The GMT-Master II also introduced the world to the Coke bezel, a black-and-red counterpart to the classic blue-and-red. A new, chunky caliber called for a thicker case, which earned this variation the moniker of “Fat Lady.” Moreover, to Jayne Mansfield’s chagrin (or delight, perhaps), this curvy model is also called the “Sophia Loren.”
Modernizations, Batman, and Back to Basics
The late aughts brought in a lot of necessary modernizations. Rolex couldn’t carry on making GMT-Master IIs without upgrading its bezel from aluminum to ceramic, which was glossier and more scratch-resistant. Ceramic, however, couldn’t be made satisfactorily in vibrant red shades. Sadly, this meant retiring the Pepsi bezel.
A consolation prize of sorts, the upgraded Master II came in a blue-and-black bezel, lovingly referred to as the “Batman” watch. It came out in 2013 and was the industry’s first two-tone ceramic bezel. It also boasted a firmer 24 clicks. Today, Batman is one of the most sought-after GMTs out there.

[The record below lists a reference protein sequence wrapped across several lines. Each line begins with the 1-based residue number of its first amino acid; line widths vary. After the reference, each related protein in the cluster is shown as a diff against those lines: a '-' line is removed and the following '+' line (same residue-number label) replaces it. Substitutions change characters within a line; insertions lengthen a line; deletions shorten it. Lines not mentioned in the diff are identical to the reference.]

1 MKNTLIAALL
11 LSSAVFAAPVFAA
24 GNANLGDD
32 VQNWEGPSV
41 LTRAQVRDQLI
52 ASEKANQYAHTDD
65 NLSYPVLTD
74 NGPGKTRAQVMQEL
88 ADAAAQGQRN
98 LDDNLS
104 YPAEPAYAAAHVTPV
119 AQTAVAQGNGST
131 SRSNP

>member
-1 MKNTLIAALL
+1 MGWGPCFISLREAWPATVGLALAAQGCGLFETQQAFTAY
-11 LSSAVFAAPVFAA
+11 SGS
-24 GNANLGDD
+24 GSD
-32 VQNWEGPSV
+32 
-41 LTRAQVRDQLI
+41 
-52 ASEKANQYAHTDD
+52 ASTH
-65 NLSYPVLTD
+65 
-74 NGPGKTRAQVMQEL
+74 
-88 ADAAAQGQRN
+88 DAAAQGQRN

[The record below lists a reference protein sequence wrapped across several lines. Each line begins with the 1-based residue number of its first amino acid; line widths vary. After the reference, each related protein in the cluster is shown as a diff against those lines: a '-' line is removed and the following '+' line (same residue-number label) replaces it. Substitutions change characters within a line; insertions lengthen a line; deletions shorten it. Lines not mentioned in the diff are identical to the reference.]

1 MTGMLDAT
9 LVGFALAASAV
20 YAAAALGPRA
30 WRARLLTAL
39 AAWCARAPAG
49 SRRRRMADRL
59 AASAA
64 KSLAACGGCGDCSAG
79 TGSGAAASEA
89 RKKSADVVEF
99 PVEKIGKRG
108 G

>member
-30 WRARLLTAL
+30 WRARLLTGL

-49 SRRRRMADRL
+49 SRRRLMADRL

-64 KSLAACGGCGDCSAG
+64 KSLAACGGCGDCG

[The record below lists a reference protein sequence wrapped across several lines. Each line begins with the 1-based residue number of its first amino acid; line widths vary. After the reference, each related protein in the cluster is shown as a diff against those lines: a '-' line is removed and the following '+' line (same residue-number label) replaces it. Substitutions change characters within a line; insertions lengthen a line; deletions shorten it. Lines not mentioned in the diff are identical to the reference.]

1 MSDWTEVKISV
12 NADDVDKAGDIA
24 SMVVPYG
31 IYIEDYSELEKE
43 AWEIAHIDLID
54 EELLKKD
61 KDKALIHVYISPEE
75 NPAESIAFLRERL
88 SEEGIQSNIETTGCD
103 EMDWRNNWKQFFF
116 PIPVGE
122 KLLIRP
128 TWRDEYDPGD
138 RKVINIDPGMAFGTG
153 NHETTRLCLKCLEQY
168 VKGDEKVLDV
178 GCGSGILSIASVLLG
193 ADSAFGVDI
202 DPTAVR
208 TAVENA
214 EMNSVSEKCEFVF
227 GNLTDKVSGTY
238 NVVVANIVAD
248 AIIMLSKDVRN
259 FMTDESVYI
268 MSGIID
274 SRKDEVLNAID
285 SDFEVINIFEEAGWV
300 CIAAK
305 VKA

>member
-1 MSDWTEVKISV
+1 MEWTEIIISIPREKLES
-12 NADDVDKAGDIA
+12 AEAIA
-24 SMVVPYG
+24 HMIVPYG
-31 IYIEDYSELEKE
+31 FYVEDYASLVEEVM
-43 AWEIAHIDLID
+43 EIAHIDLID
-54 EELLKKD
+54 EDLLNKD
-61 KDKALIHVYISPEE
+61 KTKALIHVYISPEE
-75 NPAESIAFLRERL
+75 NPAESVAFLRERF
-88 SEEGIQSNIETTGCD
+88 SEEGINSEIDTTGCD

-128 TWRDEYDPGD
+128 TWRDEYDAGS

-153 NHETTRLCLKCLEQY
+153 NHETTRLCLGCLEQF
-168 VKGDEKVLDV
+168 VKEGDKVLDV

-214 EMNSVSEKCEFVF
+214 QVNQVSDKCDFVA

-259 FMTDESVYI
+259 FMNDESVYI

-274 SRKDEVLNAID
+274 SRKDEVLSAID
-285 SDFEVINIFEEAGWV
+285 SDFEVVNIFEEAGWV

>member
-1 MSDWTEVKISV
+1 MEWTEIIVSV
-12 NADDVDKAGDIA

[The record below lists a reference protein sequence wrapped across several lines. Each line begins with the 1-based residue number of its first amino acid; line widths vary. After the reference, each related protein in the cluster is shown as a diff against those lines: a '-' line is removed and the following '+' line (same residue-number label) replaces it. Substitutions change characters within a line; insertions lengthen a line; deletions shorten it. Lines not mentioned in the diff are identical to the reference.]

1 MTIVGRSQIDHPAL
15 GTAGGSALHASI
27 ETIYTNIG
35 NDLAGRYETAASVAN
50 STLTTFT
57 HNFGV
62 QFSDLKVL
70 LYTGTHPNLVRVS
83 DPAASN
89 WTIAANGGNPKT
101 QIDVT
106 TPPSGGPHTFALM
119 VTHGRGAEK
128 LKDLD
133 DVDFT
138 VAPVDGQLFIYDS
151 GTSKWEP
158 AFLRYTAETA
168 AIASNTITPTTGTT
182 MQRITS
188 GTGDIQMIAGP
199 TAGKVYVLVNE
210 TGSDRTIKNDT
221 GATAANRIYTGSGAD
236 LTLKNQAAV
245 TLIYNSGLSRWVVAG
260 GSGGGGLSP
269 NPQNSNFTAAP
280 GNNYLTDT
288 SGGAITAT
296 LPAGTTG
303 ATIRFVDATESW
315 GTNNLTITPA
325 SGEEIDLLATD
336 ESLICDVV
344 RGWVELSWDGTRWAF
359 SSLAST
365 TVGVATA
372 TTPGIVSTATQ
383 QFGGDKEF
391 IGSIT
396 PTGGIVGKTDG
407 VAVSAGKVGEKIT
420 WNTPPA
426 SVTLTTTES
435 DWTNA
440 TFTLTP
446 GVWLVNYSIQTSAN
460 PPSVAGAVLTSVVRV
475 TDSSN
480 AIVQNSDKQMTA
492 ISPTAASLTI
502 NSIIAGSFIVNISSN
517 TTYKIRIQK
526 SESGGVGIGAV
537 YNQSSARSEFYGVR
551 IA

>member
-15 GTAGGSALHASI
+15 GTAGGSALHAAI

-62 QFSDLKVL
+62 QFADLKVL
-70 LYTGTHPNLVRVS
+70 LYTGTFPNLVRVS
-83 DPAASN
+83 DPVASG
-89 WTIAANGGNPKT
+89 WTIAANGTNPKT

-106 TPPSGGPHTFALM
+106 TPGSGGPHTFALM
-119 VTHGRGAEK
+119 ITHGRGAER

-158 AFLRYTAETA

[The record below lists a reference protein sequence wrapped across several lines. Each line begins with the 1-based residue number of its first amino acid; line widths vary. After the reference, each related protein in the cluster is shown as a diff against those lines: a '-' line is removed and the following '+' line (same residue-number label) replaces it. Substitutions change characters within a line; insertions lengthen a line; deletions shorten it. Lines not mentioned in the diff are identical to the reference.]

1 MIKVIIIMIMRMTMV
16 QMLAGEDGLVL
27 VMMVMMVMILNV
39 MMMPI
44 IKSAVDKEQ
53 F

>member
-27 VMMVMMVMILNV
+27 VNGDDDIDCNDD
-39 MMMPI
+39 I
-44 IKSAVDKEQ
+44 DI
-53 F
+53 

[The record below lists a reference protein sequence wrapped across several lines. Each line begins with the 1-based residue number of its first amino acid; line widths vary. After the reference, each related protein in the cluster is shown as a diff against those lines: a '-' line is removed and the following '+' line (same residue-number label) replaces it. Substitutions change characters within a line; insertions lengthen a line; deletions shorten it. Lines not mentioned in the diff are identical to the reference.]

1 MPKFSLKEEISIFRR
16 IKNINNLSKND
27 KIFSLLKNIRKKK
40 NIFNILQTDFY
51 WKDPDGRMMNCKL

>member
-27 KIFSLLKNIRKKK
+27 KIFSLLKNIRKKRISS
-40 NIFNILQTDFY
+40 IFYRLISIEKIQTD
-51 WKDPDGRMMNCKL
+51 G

After ten years in a Pepsi-less existence, Rolex innovates again. This happened on the heels of their now patented cerachrom bezels. Cerachrom is a dynamic ceramic that’s also famously unaffected by the sun’s rays, meaning its colors stay vibrant forever. More importantly, they mastered the art of red cerachrom, effectively setting up the Pepsi bezel’s comeback.
In 2014, the new white gold Pepsi GMT-Master II on a Jubilee bracelet was released. Then in 2018, the new and improved stainless steel version made its debut at Baselworld. The GMT-Master II had gone back to basics—but better.
The Legacy of the GMT-Master
The GMT-Master didn’t necessarily need celebrity endorsements to reach icon status. Playing a pivotal role in the Jet Age, of course, is sufficient. That doesn’t mean it didn’t make its rounds in pop culture though.
Honor Blackman’s Pussy Galore famously wore a GMT-Master in Goldfinger. Pablo Picasso, who might know a thing or two about color, was a fan of the original red-and-blue. It also gets cool factor points for making a cameo on Marlon Brando’s wrist in Apocalypse Now and being Tom Selleck’s go-to in Magnum PI. In history, Apollo 13 astronaut Jack Swigert wore a GMT-Master under his space suit.
Today’s GMT-Master II sports a 40mm case, a sapphire crystal, and a cyclops date. It runs on the COSC-certified 3285 caliber, which also has a whopping 70 hours of power. As far as its modern cerachrom bezel, it comes in the Batman color scheme, the Coke version, a Rootbeer-esque Everose, and naturally, as the quintessential jetsetter’s Pepsi variation.